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December 17, 2012
Climate conference results in "gateway"

The United Nation’s 18th Conference of the Parties (COP18) on climate change, which ended in Doha, Qatar, on December 8, 2012, formally extended the Kyoto Protocol to 2020, but otherwise produced no new commitments to further reduce emissions of greenhouse gases (GHGs).  Leaders of the 2-week conference attempted to put a positive spin on the event by noting that it built a foundation for more substantial future steps.

“Doha has opened a new gateway to bigger ambition and to greater action,” said COP President Abdullah bin Hamad Al-Attiyah.

“Doha is another step in the right direction, but we still have a long road ahead,” commented Christiana Figueres, the Executive Secretary of the UN Framework Convention on Climate Change.

Reviews of emissions targets

With the conclusion of COP18, the Kyoto Protocol remains the only existing and binding agreement under which developed countries commit to cutting GHGs.  According to the UN Environment Program (UNEP), the accounting rules of the Protocol have been preserved.  UNEP also reports that some nations agreed to review their emissions reduction targets by 2014 with a view toward bettering their commitments.  The clean development mechanism, joint implementation, and international emissions trading–all key market mechanisms of the Protocol–are also extended as of January 2013. 

New agreement by 2015

The parties also committed to developing a new universal climate agreement by 2015, which would take effect upon the termination of Kyoto in 2020.  Before the launch of any new agreement, the parties agreed to explore ways to scale up their existing GHG reduction pledges to keep the global temperature rise below 2 degrees Celsius (3.6 degrees Fahrenheit).  “The door to stay below 2 degrees remains barely open,” commented Figueres.  A “significant number” of meetings and workshops are planned for 2013 “to explore further ways to raise ambition,” reports UNEP.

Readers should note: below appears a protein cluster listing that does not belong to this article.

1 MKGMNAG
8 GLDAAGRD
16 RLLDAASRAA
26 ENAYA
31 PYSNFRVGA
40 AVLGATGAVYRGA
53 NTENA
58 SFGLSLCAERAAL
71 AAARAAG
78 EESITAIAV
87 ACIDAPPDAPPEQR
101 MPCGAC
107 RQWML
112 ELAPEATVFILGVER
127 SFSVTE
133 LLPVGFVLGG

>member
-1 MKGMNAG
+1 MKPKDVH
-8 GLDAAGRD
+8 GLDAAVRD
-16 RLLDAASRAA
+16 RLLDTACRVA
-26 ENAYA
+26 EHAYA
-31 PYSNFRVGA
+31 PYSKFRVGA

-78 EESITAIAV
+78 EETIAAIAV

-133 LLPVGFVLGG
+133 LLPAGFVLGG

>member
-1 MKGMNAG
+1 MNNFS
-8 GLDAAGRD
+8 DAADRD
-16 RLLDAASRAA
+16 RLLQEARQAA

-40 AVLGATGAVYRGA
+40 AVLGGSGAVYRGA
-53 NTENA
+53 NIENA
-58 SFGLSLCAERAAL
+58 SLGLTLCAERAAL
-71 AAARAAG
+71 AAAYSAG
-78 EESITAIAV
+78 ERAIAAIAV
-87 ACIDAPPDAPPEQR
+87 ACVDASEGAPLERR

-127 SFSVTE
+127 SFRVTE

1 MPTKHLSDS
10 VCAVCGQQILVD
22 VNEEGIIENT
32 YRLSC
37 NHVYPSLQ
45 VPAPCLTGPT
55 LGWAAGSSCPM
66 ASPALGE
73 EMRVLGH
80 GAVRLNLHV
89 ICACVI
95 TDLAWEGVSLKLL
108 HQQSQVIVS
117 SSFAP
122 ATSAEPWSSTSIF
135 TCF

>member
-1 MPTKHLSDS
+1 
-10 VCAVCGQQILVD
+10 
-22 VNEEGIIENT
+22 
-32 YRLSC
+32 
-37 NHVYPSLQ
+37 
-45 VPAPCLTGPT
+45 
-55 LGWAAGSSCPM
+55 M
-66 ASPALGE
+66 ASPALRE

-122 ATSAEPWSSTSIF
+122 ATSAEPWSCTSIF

Regarding funding, developed nations repeated their commitment to producing $100 billion for adaptation and mitigation in developing nations by 2020.  But funding between 2013 and 2020 seems less secure.  For example, the agreement reached simply encourages developed countries to provide financing between 2013 and 2015 to, at a minimum, match the annual funds they provided during 2010 to 2012. 

New market mechanism

Other actions taken at Doha include:

  • Plans to develop a new mechanism with the potential to harmonize carbon markets globally.
  • Launch of a new process to review the long-term temperature goal.
  • Establishment of a “pathway” to provide the most vulnerable populations with better protection against loss and damage caused by slow- onset events such as rising sea levels.
  • Further clarification on how to measure deforestation.
  • Discussions on ways to ensure the effectiveness and environmental integrity of clean development mechanism projects that capture and store emissions.

Click here to read UNEP’s summary of developments at COP18.

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